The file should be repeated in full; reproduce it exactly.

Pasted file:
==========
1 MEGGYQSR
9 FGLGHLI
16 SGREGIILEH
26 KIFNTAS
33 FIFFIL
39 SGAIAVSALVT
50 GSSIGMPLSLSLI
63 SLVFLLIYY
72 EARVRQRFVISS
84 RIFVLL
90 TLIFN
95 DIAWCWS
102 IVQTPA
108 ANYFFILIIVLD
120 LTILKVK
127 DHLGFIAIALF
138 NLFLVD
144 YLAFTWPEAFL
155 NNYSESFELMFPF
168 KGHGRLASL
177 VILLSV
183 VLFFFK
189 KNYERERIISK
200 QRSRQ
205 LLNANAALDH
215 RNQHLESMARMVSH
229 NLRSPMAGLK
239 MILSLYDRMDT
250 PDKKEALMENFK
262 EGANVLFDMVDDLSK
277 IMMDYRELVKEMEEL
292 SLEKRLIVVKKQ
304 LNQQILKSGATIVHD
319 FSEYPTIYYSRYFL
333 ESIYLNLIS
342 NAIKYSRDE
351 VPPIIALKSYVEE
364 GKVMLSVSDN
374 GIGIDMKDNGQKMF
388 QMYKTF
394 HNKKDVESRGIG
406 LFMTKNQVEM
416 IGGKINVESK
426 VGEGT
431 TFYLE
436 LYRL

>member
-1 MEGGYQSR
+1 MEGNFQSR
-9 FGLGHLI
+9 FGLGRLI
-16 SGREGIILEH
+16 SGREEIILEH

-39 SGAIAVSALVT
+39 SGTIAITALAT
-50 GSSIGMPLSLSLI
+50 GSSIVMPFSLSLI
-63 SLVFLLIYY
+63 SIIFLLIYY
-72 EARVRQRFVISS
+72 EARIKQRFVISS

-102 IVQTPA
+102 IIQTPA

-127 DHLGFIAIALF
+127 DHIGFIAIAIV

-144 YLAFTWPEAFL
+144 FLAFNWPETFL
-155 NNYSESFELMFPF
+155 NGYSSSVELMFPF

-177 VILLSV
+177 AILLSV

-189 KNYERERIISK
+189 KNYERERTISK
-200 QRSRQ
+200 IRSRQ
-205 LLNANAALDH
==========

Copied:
1 MEGGYQSR
9 FGLGHLI
16 SGREGIILEH
26 KIFNTAS
33 FIFFIL
39 SGAIAVSALVT
50 GSSIGMPLSLSLI
63 SLVFLLIYY
72 EARVRQRFVISS
84 RIFVLL
90 TLIFN
95 DIAWCWS
102 IVQTPA
108 ANYFFILIIVLD
120 LTILKVK
127 DHLGFIAIALF
138 NLFLVD
144 YLAFTWPEAFL
155 NNYSESFELMFPF
168 KGHGRLASL
177 VILLSV
183 VLFFFK
189 KNYERERIISK
200 QRSRQ
205 LLNANAALDH
215 RNQHLESMARMVSH
229 NLRSPMAGLK
239 MILSLYDRMDT
250 PDKKEALMENFK
262 EGANVLFDMVDDLSK
277 IMMDYRELVKEMEEL
292 SLEKRLIVVKKQ
304 LNQQILKSGATIVHD
319 FSEYPTIYYSRYFL
333 ESIYLNLIS
342 NAIKYSRDE
351 VPPIIALKSYVEE
364 GKVMLSVSDN
374 GIGIDMKDNGQKMF
388 QMYKTF
394 HNKKDVESRGIG
406 LFMTKNQVEM
416 IGGKINVESK
426 VGEGT
431 TFYLE
436 LYRL

>member
-1 MEGGYQSR
+1 MEGNFQSR
-9 FGLGHLI
+9 FGLGRLI
-16 SGREGIILEH
+16 SGREEIILEH

-39 SGAIAVSALVT
+39 SGTIAITALAT
-50 GSSIGMPLSLSLI
+50 GSSIVMPFSLSLI
-63 SLVFLLIYY
+63 SIIFLLIYY
-72 EARVRQRFVISS
+72 EARIKQRFVISS

-102 IVQTPA
+102 IIQTPA

-127 DHLGFIAIALF
+127 DHIGFIAIAIV

-144 YLAFTWPEAFL
+144 FLAFNWPETFL
-155 NNYSESFELMFPF
+155 NGYSSSVELMFPF

-177 VILLSV
+177 AILLSV

-189 KNYERERIISK
+189 KNYERERTISK
-200 QRSRQ
+200 IRSRQ
-205 LLNANAALDH